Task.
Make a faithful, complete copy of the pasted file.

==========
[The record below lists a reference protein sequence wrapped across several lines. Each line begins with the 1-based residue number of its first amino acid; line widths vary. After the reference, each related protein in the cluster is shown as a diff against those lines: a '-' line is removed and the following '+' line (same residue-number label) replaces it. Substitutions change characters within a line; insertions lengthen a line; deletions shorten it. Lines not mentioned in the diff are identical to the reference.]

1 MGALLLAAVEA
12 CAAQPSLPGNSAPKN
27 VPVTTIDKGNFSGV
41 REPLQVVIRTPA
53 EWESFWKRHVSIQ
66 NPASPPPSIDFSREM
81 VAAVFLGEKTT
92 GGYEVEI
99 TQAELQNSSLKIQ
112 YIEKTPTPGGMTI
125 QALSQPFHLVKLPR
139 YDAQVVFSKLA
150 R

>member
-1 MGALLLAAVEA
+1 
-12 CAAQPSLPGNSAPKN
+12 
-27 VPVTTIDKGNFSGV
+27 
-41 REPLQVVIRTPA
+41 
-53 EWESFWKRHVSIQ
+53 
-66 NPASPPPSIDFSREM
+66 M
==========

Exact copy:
[The record below lists a reference protein sequence wrapped across several lines. Each line begins with the 1-based residue number of its first amino acid; line widths vary. After the reference, each related protein in the cluster is shown as a diff against those lines: a '-' line is removed and the following '+' line (same residue-number label) replaces it. Substitutions change characters within a line; insertions lengthen a line; deletions shorten it. Lines not mentioned in the diff are identical to the reference.]

1 MGALLLAAVEA
12 CAAQPSLPGNSAPKN
27 VPVTTIDKGNFSGV
41 REPLQVVIRTPA
53 EWESFWKRHVSIQ
66 NPASPPPSIDFSREM
81 VAAVFLGEKTT
92 GGYEVEI
99 TQAELQNSSLKIQ
112 YIEKTPTPGGMTI
125 QALSQPFHLVKLPR
139 YDAQVVFSKLA
150 R

>member
-1 MGALLLAAVEA
+1 
-12 CAAQPSLPGNSAPKN
+12 
-27 VPVTTIDKGNFSGV
+27 
-41 REPLQVVIRTPA
+41 
-53 EWESFWKRHVSIQ
+53 
-66 NPASPPPSIDFSREM
+66 M